Even as we’ve turned our BurgerBoy around, however, the rest of the country is failing, big time. The economy is a mess, despite all the conscript labor working to keep supply chains functioning. The shelves are only half-full at the local supermarket. Prices are skyrocketing. Yet another wave of Covid-19 has filled the local hospital’s ICU to the brim in a now officially maskless, vaccine-mandate-less country, which only aggravates the labor shortage.
The new administration needs scapegoats.
Of course, the fears of sabotage are not completely unfounded. There’s resistance all right. It’s just not coming from us.
It started with a customer who overheard the former classics professor calling the chocolate shake theobroma — “food of the Gods” in Greek. The rest of us groaned, as usual.
“Hey,” the customer whispered to the professor over the counter. “That’s Greek, isn’t it?”
The professor, decked out in her BurgerBoy apron and cap, was all smiles. “That’s right.”
“I’m looking for a tutor for my girl,” the woman said. “Are you available?”
That’s when we first found out about how upset the locals had become over the changes in the schools. Almost everyone in town has been grumbling about the incompetence of the new teachers and the principal’s refusal to meet with any but the wealthiest of the parents. According to local gossip, the students aren’t learning a thing. As word of mouth spread and more customers began asking about our hidden specialties, my CCC colleagues started moonlighting.
And that was just the beginning. We soon found out from our customers that the healthcare system was falling apart because of a lack of competent administrators and dedicated public health officials. Social Security checks and Medicare benefits have been delayed because the federal bureaucracy has shrunk to near invisibility. Even with the addition of CCCers, there still aren’t enough pickers for the crops or enough experienced kill-room operators for the slaughterhouses.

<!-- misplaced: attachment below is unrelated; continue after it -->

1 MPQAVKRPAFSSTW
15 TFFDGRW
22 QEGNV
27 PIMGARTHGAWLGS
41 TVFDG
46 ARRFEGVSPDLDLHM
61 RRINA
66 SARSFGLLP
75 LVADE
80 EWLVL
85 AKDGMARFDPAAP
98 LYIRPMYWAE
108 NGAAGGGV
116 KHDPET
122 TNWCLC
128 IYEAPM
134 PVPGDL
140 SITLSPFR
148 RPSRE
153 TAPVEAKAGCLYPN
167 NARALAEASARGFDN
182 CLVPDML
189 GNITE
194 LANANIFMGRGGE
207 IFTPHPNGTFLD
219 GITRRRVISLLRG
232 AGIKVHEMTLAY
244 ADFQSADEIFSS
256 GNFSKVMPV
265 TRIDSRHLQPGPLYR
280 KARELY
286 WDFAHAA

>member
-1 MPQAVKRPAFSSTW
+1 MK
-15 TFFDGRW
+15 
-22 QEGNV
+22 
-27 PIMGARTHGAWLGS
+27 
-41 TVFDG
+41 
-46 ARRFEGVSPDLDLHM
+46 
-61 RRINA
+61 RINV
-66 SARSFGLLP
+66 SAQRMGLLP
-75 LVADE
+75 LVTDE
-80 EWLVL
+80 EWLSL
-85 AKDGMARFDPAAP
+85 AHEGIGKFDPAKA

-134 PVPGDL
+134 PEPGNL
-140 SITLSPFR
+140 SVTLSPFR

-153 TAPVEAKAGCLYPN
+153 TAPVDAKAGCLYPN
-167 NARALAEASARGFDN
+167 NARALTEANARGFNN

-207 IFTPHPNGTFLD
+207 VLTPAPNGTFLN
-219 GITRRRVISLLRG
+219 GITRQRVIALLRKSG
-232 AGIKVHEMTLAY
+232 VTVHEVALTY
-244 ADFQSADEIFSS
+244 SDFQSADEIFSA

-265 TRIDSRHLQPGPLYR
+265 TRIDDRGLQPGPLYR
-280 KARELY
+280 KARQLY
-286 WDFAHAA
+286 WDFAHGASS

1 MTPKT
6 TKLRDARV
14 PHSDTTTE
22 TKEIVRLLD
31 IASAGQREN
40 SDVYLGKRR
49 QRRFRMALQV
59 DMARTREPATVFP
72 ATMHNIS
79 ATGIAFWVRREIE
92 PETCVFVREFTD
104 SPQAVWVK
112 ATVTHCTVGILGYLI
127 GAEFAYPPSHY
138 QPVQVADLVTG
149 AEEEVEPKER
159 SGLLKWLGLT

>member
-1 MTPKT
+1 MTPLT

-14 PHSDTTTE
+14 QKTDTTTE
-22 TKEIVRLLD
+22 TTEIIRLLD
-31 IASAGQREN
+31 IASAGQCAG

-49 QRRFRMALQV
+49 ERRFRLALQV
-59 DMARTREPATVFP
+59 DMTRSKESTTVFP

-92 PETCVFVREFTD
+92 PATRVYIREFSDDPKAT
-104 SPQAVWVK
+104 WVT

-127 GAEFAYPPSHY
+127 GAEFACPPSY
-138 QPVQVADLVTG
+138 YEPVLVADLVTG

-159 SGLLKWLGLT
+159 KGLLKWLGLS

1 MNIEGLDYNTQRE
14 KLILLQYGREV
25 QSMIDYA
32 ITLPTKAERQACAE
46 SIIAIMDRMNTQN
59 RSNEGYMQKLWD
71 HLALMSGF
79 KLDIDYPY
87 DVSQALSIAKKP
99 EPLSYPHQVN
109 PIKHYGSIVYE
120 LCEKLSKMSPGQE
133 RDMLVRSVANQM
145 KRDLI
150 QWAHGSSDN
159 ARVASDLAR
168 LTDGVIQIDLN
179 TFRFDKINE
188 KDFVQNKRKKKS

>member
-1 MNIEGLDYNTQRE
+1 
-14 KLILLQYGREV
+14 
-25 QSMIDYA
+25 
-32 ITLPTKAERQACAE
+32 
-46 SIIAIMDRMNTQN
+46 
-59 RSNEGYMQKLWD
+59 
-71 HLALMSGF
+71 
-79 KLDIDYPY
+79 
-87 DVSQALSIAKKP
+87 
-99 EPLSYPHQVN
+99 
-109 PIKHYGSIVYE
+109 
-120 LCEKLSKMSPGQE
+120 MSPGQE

Who needs saboteurs when the system set up by the new government is sabotaging itself? The leaders implemented their new laws on behalf of the People. But the actual people are beginning to have second thoughts.
I know this nightmare won’t end overnight. China’s Cultural Revolution stretched on for nearly a decade and resulted in as many as two million dead. Our now-captive media doesn’t report on the growing violence in this country, but we’ve heard rumors about mobs attacking a courageous podcaster in Georgia and vigilantes targeting a lone abortion provider in Texas. Things might get a lot worse before they get better.
Still, this former reporter needs to decide what part he’s going to play in dealing with autocratic rule in our town and the country at large.
Until now, I haven’t gotten any moonlighting gigs. It speaks volumes about my employability when a professor of dead languages gets more requests for tutoring than I do. But today, one of our customers, a secretary in Town Hall, passed me an envelope. She’d heard I was a journalist, so she took the risk of giving me this information.
According to the documents she slipped me, Karen has been siphoning off money meant for public infrastructure like roads and bridges into meeting her own private infrastructure needs like a remodeled kitchen, a new sports car, and a luxury sailboat. The envelope contains bank records, store receipts, and full-color photos that nail it all down.
So, Karen wants us to rat on saboteurs? I’ve got just the answer: if I have enough courage to confront her or somehow get this information written up and into the world. After all, she has the power to get me reassigned to a coal mine in West Virginia or a prison in South Carolina, if she wants.
I don’t know much about China’s Cultural Revolution, but I do know this: when Communist Party official Deng Xiaoping returned from cleaning out pig pens in the countryside, he didn’t just work to reverse the Cultural Revolution. When he became premier, he began a thorough transformation of the Chinese system.
I’m not a fan of a lot that has happened in China since, but I do know that we, too, need a thorough transformation here in America. If I ever survive the wrath of Karen and make it out of this BurgerBoy, that’s going to be my life’s mission. To exit this current mess, America needs its experts, but it also needs its pickers and cleaners and burger-flippers making livable wages and participating in rebuilding our country.
Drawing on our different skills, we turned around our little BurgerBoy. One day maybe we can bring our all-in-it-together revolution to the rest of this polarized, violent, desperately unequal, and ultimately failing country.
Copyright 2022 John Feffer